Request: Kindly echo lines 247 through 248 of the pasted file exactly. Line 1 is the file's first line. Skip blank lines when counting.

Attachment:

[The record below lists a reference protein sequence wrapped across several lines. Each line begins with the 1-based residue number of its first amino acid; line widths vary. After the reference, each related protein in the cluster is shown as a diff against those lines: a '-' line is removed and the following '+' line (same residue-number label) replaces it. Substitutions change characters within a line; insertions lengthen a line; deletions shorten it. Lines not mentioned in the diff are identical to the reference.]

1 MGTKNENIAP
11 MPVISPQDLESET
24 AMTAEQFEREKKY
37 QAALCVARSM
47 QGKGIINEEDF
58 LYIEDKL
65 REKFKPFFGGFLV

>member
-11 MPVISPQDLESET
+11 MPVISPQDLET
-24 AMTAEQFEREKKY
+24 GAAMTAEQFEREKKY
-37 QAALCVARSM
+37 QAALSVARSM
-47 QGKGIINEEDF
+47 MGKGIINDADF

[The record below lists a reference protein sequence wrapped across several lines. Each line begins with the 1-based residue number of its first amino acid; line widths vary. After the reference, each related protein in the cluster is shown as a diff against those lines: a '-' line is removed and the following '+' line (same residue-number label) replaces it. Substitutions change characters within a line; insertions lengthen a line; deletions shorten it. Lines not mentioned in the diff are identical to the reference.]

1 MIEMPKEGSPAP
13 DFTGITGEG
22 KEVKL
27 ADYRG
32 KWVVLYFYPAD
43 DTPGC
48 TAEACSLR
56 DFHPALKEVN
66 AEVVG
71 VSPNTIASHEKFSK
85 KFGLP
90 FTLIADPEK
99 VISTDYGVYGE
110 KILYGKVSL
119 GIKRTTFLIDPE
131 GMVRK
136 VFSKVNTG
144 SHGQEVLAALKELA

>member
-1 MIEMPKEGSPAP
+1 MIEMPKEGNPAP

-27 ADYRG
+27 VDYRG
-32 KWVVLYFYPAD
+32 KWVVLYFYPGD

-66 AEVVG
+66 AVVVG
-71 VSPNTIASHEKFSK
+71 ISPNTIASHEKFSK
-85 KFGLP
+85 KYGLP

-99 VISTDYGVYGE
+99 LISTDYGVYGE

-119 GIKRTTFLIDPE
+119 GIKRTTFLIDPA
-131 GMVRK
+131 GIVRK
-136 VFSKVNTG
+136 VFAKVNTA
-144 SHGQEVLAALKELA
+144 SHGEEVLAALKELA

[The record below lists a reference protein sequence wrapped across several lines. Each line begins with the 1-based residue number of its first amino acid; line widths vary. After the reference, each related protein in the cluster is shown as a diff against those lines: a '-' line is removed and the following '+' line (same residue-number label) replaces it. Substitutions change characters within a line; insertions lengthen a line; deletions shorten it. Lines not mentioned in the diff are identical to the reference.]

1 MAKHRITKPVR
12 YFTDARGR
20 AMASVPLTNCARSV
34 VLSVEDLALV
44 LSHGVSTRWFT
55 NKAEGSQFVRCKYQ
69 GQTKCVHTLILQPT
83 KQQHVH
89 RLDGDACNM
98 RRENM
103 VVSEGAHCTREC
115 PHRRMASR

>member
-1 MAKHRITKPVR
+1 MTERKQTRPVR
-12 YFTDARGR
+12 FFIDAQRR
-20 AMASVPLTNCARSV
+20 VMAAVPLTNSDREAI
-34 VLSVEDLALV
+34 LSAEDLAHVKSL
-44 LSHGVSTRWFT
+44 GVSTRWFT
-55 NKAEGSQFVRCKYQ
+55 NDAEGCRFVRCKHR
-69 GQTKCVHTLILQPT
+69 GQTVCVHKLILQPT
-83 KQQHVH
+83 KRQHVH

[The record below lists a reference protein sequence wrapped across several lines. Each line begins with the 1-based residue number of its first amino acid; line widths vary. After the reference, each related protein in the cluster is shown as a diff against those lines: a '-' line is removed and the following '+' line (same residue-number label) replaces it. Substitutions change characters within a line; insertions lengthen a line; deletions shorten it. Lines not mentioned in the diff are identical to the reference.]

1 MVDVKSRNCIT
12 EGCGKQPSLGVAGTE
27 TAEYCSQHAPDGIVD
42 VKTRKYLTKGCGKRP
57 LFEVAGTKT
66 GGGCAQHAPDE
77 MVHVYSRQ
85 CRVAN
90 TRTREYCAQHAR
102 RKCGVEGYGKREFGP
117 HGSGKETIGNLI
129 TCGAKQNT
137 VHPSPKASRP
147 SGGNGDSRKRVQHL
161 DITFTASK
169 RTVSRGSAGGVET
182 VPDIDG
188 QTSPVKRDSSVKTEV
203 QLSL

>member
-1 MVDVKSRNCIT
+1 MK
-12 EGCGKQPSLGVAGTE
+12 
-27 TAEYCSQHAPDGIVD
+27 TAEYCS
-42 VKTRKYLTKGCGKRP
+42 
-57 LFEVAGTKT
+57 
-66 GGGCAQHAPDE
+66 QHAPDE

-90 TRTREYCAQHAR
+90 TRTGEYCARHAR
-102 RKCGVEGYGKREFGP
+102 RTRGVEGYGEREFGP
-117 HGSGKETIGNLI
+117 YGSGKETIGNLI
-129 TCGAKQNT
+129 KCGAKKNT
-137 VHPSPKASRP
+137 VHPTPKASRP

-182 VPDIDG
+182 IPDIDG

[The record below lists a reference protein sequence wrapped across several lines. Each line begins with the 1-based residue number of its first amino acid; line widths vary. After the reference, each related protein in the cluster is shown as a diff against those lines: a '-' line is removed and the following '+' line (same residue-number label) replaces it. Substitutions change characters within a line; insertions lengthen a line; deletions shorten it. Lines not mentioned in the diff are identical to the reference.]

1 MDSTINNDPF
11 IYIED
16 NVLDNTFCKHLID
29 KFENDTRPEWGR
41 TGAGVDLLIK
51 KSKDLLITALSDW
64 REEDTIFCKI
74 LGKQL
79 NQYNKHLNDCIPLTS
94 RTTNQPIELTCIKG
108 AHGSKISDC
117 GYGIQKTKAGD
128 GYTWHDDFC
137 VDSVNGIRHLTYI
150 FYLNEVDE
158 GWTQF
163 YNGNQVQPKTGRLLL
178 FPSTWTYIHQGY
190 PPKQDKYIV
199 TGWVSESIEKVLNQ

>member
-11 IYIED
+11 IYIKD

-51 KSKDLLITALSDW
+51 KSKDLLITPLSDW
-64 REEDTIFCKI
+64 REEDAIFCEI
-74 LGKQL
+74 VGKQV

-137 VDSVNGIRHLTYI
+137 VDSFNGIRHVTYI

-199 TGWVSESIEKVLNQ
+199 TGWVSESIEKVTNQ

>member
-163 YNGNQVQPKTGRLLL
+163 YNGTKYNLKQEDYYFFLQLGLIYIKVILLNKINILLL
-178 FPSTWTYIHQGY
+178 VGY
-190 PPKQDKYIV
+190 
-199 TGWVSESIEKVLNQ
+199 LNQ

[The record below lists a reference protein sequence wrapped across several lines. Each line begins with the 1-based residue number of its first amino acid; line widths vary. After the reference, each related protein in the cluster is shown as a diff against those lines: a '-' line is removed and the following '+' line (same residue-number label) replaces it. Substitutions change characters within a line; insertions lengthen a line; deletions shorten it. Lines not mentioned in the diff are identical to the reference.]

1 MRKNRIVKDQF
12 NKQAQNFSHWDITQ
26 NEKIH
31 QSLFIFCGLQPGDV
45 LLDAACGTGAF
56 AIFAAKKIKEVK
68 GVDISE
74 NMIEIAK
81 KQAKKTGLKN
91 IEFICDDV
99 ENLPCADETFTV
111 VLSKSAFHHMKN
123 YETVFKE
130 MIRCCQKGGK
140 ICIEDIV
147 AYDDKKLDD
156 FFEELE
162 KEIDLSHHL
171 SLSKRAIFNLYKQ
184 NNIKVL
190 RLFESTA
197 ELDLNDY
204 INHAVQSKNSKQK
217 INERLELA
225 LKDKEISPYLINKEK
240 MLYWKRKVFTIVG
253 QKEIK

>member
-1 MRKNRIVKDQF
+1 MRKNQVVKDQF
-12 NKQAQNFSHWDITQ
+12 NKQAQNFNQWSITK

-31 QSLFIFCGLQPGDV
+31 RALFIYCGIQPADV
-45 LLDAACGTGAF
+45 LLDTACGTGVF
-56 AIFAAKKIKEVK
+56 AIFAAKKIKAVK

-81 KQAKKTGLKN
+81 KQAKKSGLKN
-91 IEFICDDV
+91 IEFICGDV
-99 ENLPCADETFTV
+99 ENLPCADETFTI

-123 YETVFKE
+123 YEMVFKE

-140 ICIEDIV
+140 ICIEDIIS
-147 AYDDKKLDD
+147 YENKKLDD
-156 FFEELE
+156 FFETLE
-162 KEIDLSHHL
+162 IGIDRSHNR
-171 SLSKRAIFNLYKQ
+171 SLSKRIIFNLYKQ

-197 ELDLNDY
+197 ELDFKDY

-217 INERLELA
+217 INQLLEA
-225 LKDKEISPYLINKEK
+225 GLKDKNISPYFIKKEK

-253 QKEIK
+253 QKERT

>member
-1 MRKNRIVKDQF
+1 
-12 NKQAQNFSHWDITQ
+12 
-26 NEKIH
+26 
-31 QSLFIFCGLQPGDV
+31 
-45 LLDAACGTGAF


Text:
+12 
-26 NEKIH